Another European country is trying to bar Russian pop singers from entering its territory. This time, it goes about the UK. Two Russian singers - Joseph Kobzon and Valeriya - are expected to perform in London on October 21.
According to The Guardian, the campaign was initiated by "anti-Putin activist Andrei Sidelnikov." Last week, he sent a petition to Downing Street, in which he urged the British government to follow Latvia's example and deny entry to the territory of the United Kingdom for Joseph Kobzon and Alla Perfilova, who is known under her stage name as Valeriya. The activist started to collect signatures for his petition. Soon after Russia's reunification with the Crimea, the Latvian authorities barred Kobzon and Valeriya entry to the territory of Latvia, after the artists supported Russia's moves in the Crimea. The artists were to come to Latvia to take part in a music festival, in which mostly Russian artists take part.
Sidelnikov accuses Kobzon and Valeria of "working for the Kremlin." The man believes that if the singers are allowed to Britain, it will be prove the ineffectiveness of sanctions imposed by the West against Russia.
The Guardian wrote a large article on the subject. The paper provided a few details on the subject. For example, Valeriya and her husband Joseph Prigozhin, the newspaper wrote, were sitting next to Vladimir Putin at the opening of Formula 1 Russian Grand Prix. In addition, Joseph Kobzon is not just a singer, but also an MP of the ruling pro-Kremlin party United Russia and a former chairman of the Duma Committee on Culture.
It appears, though, that the "anti-Putin activist" does not pin great hopes to the success of his undertaking. He plans to hold an action of protest near the Royal Albert Hall, where the concert is going to take place.
The collection of signatures for the petition and appeal to the Office of the Prime Minister does look like a PR campaign of an "anti-Putin activist," who struggles against the "Putin regime," comfortably living in London. The idea, as it turns out, makes sense, taking into consideration the fact that it attracted attention of such a respectable publication as The Guardian.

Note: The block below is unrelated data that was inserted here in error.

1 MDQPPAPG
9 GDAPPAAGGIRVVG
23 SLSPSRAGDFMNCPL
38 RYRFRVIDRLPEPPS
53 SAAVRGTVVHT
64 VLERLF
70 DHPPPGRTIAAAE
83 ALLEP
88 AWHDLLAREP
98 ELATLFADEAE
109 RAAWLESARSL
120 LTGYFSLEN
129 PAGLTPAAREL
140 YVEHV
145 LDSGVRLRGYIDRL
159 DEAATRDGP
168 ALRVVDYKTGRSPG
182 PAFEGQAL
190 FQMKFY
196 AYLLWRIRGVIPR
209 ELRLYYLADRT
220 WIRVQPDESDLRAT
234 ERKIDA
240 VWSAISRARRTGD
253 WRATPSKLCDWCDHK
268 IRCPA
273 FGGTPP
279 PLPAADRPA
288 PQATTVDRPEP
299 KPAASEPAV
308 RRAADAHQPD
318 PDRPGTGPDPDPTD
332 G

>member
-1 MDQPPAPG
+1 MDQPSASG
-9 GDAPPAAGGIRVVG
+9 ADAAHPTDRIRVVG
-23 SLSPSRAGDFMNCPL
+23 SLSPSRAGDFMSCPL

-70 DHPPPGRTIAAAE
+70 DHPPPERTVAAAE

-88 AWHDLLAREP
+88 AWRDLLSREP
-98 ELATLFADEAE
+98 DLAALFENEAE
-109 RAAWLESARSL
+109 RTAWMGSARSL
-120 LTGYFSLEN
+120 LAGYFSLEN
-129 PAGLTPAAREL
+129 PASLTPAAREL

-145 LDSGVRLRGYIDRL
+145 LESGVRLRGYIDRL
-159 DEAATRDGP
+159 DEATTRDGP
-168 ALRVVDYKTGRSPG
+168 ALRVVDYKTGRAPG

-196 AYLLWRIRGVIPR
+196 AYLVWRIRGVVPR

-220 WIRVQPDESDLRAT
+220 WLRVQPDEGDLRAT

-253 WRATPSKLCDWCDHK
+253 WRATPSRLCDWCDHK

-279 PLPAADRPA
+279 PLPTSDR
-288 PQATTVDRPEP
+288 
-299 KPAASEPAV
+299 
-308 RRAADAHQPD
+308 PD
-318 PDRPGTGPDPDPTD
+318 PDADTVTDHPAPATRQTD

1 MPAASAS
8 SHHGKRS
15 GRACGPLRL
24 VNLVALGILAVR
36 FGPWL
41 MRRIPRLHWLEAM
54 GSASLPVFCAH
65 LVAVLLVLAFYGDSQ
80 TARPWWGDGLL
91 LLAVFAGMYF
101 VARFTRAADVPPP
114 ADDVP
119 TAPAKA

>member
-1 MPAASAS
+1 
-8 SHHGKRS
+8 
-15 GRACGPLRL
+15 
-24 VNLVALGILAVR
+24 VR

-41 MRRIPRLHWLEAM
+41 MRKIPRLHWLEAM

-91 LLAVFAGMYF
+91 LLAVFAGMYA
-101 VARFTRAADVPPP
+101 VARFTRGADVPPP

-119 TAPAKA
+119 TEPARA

Of course, the British authorities my not even think that they have to follow the example of Latvia to prove the effectiveness of sanctions. Although, as experience shows, one can expect anything.
In July of this year, the Minister of Foreign Affairs of Latvia, Edgars Rinkevich, blacklisted three Russian cultural figures - Oleg Gazmanov, Joseph Kobzon and Valeriya - for their statements on the situation in Ukraine. Because of the ban, the artists could not take part in the international competition of young singers "New Wave" in Jurmala.
Later, Joseph Kobzon said that he was going to file a lawsuit at the European Court of Human Rights. "I applied, with lawyer Mikhail Barshchevsky, paid for the procedure and I'm suing the Latvian government for moral and material damages. I had paid the hotel - 11,500 euros - for the time of my stay in Jurmala, but the hotel did not return the money to me," he explained.
There is a paradox here. "Activists" - both in London and in Moscow - are very concerned about the fact that live gigs of legendary Russian singer and musician Andrei Makarevich get canceled in Russia, allegedly, for his remarks about Ukraine. At the same time, it is considered quite normal for those "activists" that sanctions are absolutely acceptable and even necessary against those, who support Putin.
British producer Glen Huflington told politonline.ru: "It would be mean, if Britain, setting claims of various degree of rationality against Russia about non-admission of EU citizens on its territory, worrying about singer Makarevich and others citizens, who disagree with Putin's authority, does not give a damn on freedom of expression and creativity."
"Such behavior, if it takes place (the activists has collected about 3,600 signatures - ed.) will disavow the protection of protest-oriented Russians that my country pursues," he added.
In turn, Joseph Prigozhin, husband and producer of pop singer Valeriya, told Pravda.Ru:
"There are no worse traitors than former compatriots. This brutishness is everywhere - can't think of another word for it. I would understand it, if it was foreign people doing that - by and large, they do not care much about us.
"We respect the rules of every country, and we do everything within legal frameworks. We have our visas, and the concert will take place, I hope, because, after all, the UK is the very country that exports democracy all over the world. This is the freest country, judging by the number of political refugees, whom they provide shelter to.
"We are already in the UK, and in fact, we have no problems. To spiteful critics, I want to say the following: no matter what you do, no matter how hard you try to burn us for our civil position, we will not be enemies with our own country. Everyone knows that a person capable of betrayal will betray anyone in the name of his own skin."